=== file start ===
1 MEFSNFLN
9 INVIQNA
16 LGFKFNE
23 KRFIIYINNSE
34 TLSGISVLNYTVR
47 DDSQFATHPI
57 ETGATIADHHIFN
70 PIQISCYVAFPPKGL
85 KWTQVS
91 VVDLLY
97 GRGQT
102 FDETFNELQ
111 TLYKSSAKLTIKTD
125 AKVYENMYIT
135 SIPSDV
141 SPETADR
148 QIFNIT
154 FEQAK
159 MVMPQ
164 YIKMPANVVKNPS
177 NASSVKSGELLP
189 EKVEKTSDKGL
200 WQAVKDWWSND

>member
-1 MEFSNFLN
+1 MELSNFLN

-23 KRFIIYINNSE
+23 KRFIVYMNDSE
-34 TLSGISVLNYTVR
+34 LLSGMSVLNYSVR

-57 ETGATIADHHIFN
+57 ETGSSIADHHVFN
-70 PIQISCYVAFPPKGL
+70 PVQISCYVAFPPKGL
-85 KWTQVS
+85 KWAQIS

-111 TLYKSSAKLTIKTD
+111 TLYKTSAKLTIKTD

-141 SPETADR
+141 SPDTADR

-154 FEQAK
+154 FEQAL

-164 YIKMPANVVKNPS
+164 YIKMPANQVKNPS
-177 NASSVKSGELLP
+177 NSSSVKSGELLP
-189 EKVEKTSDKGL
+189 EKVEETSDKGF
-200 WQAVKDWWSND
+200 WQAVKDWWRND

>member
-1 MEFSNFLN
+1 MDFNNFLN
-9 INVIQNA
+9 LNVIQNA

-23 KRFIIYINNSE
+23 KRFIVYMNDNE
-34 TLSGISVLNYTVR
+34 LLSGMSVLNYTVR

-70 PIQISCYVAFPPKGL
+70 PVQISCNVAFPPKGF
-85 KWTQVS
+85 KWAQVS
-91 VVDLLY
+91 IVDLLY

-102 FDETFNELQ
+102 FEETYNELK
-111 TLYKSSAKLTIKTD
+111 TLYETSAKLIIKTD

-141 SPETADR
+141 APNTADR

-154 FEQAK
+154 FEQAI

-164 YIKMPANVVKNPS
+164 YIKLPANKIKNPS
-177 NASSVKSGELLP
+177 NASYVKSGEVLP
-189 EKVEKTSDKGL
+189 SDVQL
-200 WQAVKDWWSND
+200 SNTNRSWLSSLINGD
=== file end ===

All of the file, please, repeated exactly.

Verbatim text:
1 MEFSNFLN
9 INVIQNA
16 LGFKFNE
23 KRFIIYINNSE
34 TLSGISVLNYTVR
47 DDSQFATHPI
57 ETGATIADHHIFN
70 PIQISCYVAFPPKGL
85 KWTQVS
91 VVDLLY
97 GRGQT
102 FDETFNELQ
111 TLYKSSAKLTIKTD
125 AKVYENMYIT
135 SIPSDV
141 SPETADR
148 QIFNIT
154 FEQAK
159 MVMPQ
164 YIKMPANVVKNPS
177 NASSVKSGELLP
189 EKVEKTSDKGL
200 WQAVKDWWSND

>member
-1 MEFSNFLN
+1 MELSNFLN

-23 KRFIIYINNSE
+23 KRFIVYMNDSE
-34 TLSGISVLNYTVR
+34 LLSGMSVLNYSVR

-57 ETGATIADHHIFN
+57 ETGSSIADHHVFN
-70 PIQISCYVAFPPKGL
+70 PVQISCYVAFPPKGL
-85 KWTQVS
+85 KWAQIS

-111 TLYKSSAKLTIKTD
+111 TLYKTSAKLTIKTD

-141 SPETADR
+141 SPDTADR

-154 FEQAK
+154 FEQAL

-164 YIKMPANVVKNPS
+164 YIKMPANQVKNPS
-177 NASSVKSGELLP
+177 NSSSVKSGELLP
-189 EKVEKTSDKGL
+189 EKVEETSDKGF
-200 WQAVKDWWSND
+200 WQAVKDWWRND

>member
-1 MEFSNFLN
+1 MDFNNFLN
-9 INVIQNA
+9 LNVIQNA

-23 KRFIIYINNSE
+23 KRFIVYMNDNE
-34 TLSGISVLNYTVR
+34 LLSGMSVLNYTVR

-70 PIQISCYVAFPPKGL
+70 PVQISCNVAFPPKGF
-85 KWTQVS
+85 KWAQVS
-91 VVDLLY
+91 IVDLLY

-102 FDETFNELQ
+102 FEETYNELK
-111 TLYKSSAKLTIKTD
+111 TLYETSAKLIIKTD

-141 SPETADR
+141 APNTADR

-154 FEQAK
+154 FEQAI

-164 YIKMPANVVKNPS
+164 YIKLPANKIKNPS
-177 NASSVKSGELLP
+177 NASYVKSGEVLP
-189 EKVEKTSDKGL
+189 SDVQL
-200 WQAVKDWWSND
+200 SNTNRSWLSSLINGD